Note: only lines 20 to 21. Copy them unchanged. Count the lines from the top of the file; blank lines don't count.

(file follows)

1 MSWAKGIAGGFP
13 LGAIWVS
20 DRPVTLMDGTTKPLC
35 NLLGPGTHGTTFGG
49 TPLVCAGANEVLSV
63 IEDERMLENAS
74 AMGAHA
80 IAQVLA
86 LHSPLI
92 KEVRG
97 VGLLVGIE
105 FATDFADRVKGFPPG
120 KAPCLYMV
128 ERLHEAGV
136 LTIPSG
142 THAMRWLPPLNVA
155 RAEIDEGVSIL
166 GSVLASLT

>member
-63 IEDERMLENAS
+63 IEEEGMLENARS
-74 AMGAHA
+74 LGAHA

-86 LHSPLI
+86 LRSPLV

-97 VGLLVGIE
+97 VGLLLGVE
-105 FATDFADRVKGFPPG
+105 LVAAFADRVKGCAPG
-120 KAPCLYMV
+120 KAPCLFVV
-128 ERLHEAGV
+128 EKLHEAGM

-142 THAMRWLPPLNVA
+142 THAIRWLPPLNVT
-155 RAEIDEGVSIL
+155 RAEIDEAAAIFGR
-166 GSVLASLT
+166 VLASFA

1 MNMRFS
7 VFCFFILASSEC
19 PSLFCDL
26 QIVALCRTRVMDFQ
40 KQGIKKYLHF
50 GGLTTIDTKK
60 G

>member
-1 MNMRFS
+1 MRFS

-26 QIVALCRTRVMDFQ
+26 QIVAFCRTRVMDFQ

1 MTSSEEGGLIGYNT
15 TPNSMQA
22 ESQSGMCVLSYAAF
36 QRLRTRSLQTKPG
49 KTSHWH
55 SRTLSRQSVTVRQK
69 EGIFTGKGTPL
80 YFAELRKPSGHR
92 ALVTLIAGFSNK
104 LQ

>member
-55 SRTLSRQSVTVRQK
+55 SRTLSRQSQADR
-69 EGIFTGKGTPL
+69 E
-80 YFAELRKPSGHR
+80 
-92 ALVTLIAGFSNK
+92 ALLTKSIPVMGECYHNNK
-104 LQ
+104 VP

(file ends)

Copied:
-63 IEDERMLENAS
+63 IEEEGMLENARS